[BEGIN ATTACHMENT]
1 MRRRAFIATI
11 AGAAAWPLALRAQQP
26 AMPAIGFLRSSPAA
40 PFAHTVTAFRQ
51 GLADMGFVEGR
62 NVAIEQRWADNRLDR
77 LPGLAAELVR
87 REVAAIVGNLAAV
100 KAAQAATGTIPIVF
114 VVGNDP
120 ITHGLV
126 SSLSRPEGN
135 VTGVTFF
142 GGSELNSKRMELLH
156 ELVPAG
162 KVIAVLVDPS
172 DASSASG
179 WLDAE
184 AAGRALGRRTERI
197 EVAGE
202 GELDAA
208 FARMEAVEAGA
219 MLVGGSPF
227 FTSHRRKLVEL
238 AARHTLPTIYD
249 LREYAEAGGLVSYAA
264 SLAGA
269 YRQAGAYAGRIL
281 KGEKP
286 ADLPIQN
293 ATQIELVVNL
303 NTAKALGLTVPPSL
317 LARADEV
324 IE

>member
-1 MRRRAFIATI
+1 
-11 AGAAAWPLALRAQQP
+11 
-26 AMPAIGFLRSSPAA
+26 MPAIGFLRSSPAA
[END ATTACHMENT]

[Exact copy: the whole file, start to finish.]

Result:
1 MRRRAFIATI
11 AGAAAWPLALRAQQP
26 AMPAIGFLRSSPAA
40 PFAHTVTAFRQ
51 GLADMGFVEGR
62 NVAIEQRWADNRLDR
77 LPGLAAELVR
87 REVAAIVGNLAAV
100 KAAQAATGTIPIVF
114 VVGNDP
120 ITHGLV
126 SSLSRPEGN
135 VTGVTFF
142 GGSELNSKRMELLH
156 ELVPAG
162 KVIAVLVDPS
172 DASSASG
179 WLDAE
184 AAGRALGRRTERI
197 EVAGE
202 GELDAA
208 FARMEAVEAGA
219 MLVGGSPF
227 FTSHRRKLVEL
238 AARHTLPTIYD
249 LREYAEAGGLVSYAA
264 SLAGA
269 YRQAGAYAGRIL
281 KGEKP
286 ADLPIQN
293 ATQIELVVNL
303 NTAKALGLTVPPSL
317 LARADEV
324 IE

>member
-1 MRRRAFIATI
+1 
-11 AGAAAWPLALRAQQP
+11 
-26 AMPAIGFLRSSPAA
+26 MPAIGFLRSSPAA